Code of Ethics Review: Respect Toward Colleagues and the Social Work Exam

respectEthics are in the daily spotlight these days. They're never out of daily consideration for practicing social workers. And ethics are even more front-burner for social workers preparing to pass the social work licensing exam. Let's dive back in where we left off months ago and take the second part of the NASW Code of Ethics section by section. Part two of the code covers SOCIAL WORKERS' ETHICAL RESPONSIBILITIES TO COLLEAGUES. Social work ethics don't end with your interaction with clients. Peers and co-workers are covered too! Like here in the first item, 2.01, Respect:

2.01 Respect

(a) Social workers should treat colleagues with respect and should represent accurately and fairly the qualifications, views, and obligations of colleagues.

(b) Social workers should avoid unwarranted negative criticism of colleagues in communications with clients or with other professionals. Unwarranted negative criticism may include demeaning comments that refer to colleagues' level of competence or to individuals' attributes such as race, ethnicity, national origin, color, sex, sexual orientation, gender identity or expression, age, marital status, political belief, religion, immigration status, and mental or physical disability.

(c) Social workers should cooperate with social work colleagues and with colleagues of other professions when such cooperation serves the well-being of clients.

In a nutshell, be nice to your fellow social workers!

How might this material show up on the exam?

Imagine a question like this:

A client at an inpatient facility asks a veteran social worker if she can have her case transferred away from a young social worker at the facility. "He has no idea what he's doing," says the client. "He's like a chicken with its head cut off." The veteran social worker has observed the same thing. How should the veteran social worker proceed?

A. Let the client know she's seen the same behavior and follow facility rules regarding transfers.

B. Encourage the client to discuss her wants and needs with the new social worker.

C. Discuss the client's report with the new social worker and a supervisor.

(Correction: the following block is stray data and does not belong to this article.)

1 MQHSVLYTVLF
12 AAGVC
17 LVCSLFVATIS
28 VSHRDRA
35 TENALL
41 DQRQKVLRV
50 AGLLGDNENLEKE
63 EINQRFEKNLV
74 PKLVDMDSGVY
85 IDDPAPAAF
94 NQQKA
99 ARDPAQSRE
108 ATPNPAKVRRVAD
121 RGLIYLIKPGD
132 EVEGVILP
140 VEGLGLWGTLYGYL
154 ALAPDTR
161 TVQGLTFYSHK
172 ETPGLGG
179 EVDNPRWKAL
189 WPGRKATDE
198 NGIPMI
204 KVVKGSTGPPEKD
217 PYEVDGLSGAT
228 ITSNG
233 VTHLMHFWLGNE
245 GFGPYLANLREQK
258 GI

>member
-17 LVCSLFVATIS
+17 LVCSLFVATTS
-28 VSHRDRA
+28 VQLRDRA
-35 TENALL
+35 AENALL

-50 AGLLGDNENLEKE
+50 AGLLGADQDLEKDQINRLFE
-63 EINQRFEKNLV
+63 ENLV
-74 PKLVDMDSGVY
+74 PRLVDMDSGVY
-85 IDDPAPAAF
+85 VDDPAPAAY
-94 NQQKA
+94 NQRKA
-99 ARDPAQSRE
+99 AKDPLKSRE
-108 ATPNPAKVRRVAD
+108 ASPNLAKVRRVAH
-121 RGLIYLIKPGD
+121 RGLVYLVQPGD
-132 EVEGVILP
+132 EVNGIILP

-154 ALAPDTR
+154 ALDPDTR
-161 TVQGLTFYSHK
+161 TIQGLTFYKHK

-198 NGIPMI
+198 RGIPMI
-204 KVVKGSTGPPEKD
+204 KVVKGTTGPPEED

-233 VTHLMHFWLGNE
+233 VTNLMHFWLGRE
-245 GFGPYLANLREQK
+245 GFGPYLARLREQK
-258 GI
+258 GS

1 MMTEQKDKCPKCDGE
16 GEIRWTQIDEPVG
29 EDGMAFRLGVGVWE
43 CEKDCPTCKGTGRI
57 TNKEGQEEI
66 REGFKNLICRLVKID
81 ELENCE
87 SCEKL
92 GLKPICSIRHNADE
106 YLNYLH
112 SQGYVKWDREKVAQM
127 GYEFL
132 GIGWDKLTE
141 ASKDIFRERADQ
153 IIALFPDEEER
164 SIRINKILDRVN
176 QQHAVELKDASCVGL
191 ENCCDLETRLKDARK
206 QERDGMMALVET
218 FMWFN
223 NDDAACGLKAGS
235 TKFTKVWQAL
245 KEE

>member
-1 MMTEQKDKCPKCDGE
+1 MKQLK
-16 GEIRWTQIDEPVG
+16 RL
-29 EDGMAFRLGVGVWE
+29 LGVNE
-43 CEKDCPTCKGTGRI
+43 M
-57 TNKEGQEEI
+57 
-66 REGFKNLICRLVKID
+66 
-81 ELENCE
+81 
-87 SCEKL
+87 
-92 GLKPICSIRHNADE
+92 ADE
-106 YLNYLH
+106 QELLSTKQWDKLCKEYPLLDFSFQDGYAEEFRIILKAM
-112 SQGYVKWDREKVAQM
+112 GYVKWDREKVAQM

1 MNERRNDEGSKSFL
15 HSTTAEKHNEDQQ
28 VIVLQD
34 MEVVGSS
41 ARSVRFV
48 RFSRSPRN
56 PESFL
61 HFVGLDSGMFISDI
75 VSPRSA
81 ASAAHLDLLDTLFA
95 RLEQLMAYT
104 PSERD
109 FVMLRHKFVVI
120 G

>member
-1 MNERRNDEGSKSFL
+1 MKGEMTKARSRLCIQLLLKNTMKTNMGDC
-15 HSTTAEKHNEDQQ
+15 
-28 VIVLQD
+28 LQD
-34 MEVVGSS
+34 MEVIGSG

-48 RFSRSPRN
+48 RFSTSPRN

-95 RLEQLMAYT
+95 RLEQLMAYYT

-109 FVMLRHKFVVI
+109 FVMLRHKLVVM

D. Have the client's case transferred to the veteran social worker.

What do you say?

As usual, narrow it down. D. seems too abrupt (not enough respect). A. involves negative criticism of a colleague that may be accurate, but is unnecessary here (still not enough respect). C. would be a better answer if it didn't rope in a supervisor right away (show the colleague some respect--talk to him alone first). That leaves as the best of the offered answers B. Both the client and the anxious social worker may benefit from a discussion about the client's experience of treatment (respect for client and colleague).

It's all about respect!

As with many ethics-based questions on the exam, this isn't a slam dunk. It's not like a DSM question that you either know or you don't. But it's typical of the ASWB exam. You know a couple of answers aren't right and you end up stuck choosing between two that seem pretty good but not great. You take your best shot, you move on, you PASS the exam!

Good luck!

Start with SWTP's complete practice tests by building your own exam bundle here.

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Free Practice Question: Client's Previous Treatment Records

conferring with clinicianFrom the earliest days of SWTP, here's a question that never got included in an exam. It may have been too easy. We've toyed with it a little--made it a little trickier--and present here as another in our long series of free practice questions. Follow along on Facebook to see what others are saying. 

A client comes to a social worker for help with recurring bouts of depression. She's new in town, but has received therapy from a mental health clinic where she used to live. The client is not sure whether she's comfortable having the old and new clinicians communicating. In order to be MOST effective, the new social worker should:

A. Explore the client's discomfort with the communication before contacting the previous therapist.

B. Contact the client's previous therapist just once to discuss general impressions of the client.

C. Explain to the client that it will be easier to make progress with thorough information about prior treatment.

D. Ask the client to explain her reluctance to share information about her prior treatment.

What do you say?

Let's take the answers one by one:

A. may be appealing since it involves checking in with the client before reaching out to the prior clinician. But exploring isn't the same as getting permission. Without written consent, contacting the previous clinician violates the client's confidentiality.

B. has the same problem. Whether it's one contact or a thousand, no consent means no contact allowed.

C. While it may be true that more information equals more progress, the best, most effective of the choices offered here is...